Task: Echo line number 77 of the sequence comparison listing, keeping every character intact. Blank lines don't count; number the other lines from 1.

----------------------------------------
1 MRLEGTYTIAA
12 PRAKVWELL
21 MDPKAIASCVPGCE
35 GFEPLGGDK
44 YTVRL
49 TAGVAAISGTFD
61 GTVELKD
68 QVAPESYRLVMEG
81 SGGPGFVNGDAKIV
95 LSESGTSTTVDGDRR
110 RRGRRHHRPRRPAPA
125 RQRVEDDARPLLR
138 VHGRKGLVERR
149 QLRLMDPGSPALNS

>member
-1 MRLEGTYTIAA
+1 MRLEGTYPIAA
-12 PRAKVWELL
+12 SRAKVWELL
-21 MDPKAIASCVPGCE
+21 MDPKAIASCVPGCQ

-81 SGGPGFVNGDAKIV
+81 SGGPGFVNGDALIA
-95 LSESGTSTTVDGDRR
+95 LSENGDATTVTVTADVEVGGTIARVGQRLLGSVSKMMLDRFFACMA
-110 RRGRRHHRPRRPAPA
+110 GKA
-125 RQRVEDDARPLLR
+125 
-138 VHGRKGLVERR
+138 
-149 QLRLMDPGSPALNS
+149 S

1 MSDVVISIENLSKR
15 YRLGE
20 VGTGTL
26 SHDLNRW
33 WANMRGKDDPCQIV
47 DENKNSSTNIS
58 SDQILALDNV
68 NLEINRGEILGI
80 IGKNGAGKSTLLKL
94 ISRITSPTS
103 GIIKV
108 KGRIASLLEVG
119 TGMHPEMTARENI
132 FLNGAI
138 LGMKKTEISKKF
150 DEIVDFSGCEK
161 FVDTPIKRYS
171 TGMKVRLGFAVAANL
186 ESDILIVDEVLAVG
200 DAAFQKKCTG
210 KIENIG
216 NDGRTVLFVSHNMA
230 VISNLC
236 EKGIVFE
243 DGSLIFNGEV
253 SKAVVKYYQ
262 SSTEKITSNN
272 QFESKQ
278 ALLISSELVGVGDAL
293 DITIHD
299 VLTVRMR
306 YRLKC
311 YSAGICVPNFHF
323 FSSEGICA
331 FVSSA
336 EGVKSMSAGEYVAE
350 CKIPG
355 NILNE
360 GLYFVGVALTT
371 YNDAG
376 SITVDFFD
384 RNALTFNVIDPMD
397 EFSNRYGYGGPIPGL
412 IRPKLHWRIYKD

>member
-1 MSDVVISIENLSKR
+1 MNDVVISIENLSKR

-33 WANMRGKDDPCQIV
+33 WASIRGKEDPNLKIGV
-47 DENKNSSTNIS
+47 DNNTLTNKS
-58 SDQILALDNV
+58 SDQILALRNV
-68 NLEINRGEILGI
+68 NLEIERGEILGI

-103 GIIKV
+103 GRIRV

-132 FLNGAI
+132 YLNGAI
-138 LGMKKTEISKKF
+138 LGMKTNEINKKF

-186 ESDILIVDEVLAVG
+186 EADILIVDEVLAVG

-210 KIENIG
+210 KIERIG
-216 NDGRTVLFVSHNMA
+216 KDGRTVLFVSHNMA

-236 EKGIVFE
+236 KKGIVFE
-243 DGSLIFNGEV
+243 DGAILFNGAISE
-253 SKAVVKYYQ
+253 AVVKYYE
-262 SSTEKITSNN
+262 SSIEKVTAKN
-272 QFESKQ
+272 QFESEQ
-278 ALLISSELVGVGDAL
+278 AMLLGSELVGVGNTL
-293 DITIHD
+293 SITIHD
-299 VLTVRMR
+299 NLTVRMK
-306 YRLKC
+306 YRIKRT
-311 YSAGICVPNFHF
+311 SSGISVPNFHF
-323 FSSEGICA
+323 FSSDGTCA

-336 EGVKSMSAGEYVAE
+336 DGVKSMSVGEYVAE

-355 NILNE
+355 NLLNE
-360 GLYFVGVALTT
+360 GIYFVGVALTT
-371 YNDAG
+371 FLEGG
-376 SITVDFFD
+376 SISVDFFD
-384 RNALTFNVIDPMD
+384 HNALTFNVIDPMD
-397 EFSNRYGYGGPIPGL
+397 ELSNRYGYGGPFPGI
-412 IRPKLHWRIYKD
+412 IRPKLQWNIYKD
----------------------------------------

412 IRPKLHWRIYKD